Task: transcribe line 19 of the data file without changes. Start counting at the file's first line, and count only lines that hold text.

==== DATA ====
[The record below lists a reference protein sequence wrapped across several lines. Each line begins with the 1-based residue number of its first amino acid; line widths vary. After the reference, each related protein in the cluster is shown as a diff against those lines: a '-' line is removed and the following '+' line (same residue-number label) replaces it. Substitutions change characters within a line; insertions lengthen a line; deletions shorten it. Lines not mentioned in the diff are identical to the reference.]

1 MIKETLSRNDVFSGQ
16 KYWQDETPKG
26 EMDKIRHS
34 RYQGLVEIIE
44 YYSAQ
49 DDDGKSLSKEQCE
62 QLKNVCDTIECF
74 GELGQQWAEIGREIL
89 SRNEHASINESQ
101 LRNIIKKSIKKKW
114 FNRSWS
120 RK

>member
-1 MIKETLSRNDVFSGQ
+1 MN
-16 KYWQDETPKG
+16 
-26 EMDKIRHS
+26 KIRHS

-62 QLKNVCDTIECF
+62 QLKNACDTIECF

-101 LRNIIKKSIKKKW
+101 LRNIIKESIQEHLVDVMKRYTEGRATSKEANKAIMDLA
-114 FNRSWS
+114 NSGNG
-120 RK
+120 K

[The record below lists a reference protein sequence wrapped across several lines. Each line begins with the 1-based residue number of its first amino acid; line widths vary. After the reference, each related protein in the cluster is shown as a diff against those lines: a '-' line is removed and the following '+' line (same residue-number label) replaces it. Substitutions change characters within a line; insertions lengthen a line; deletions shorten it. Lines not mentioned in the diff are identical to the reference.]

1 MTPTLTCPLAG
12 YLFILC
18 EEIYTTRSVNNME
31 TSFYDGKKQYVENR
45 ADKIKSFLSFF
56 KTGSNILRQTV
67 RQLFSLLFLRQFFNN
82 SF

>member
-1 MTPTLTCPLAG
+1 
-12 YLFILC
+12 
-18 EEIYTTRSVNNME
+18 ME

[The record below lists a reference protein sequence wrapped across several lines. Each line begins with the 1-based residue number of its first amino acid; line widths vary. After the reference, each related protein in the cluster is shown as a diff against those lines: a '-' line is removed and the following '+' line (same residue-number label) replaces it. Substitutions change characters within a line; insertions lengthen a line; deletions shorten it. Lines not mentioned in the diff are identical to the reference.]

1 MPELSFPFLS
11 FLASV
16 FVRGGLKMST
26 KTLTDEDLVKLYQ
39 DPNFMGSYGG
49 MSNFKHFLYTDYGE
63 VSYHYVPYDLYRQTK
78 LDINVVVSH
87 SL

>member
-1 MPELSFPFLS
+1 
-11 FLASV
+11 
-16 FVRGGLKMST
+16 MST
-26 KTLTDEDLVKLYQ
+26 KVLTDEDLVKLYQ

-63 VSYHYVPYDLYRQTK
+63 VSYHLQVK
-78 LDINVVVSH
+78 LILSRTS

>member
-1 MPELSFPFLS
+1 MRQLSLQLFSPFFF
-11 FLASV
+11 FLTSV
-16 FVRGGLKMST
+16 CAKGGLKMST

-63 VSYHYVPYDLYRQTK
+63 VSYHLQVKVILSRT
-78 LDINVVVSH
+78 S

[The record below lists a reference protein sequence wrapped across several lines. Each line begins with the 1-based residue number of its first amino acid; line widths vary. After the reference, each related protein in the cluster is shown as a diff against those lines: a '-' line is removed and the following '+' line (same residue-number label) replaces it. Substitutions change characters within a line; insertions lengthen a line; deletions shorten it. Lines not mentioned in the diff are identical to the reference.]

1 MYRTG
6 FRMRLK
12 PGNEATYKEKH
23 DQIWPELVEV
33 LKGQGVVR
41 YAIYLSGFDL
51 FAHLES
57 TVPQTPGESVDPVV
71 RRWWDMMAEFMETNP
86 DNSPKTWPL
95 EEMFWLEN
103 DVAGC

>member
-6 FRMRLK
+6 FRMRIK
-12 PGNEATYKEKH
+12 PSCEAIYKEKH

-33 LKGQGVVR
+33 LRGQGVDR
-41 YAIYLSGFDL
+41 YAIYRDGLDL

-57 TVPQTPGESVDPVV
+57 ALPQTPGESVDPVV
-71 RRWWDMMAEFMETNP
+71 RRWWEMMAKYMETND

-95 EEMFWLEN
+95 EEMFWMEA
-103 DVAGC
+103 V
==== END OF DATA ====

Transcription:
-26 EMDKIRHS